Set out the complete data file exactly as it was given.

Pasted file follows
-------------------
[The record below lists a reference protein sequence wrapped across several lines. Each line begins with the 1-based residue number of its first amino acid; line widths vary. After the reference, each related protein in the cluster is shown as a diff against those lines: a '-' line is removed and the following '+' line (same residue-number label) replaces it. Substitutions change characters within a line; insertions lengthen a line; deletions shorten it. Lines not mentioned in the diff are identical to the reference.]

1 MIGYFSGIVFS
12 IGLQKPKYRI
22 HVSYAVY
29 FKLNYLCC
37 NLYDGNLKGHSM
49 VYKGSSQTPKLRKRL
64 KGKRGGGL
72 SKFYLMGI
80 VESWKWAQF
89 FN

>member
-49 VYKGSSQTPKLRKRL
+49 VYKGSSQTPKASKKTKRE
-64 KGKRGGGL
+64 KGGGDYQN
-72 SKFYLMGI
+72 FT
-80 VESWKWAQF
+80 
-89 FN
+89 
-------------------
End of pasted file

[The record below lists a reference protein sequence wrapped across several lines. Each line begins with the 1-based residue number of its first amino acid; line widths vary. After the reference, each related protein in the cluster is shown as a diff against those lines: a '-' line is removed and the following '+' line (same residue-number label) replaces it. Substitutions change characters within a line; insertions lengthen a line; deletions shorten it. Lines not mentioned in the diff are identical to the reference.]

1 MIGYFSGIVFS
12 IGLQKPKYRI
22 HVSYAVY
29 FKLNYLCC
37 NLYDGNLKGHSM
49 VYKGSSQTPKLRKRL
64 KGKRGGGL
72 SKFYLMGI
80 VESWKWAQF
89 FN

>member
-49 VYKGSSQTPKLRKRL
+49 VYKGSSQTPKASKKTKRE
-64 KGKRGGGL
+64 KGGGDYQN
-72 SKFYLMGI
+72 FT
-80 VESWKWAQF
+80 
-89 FN
+89 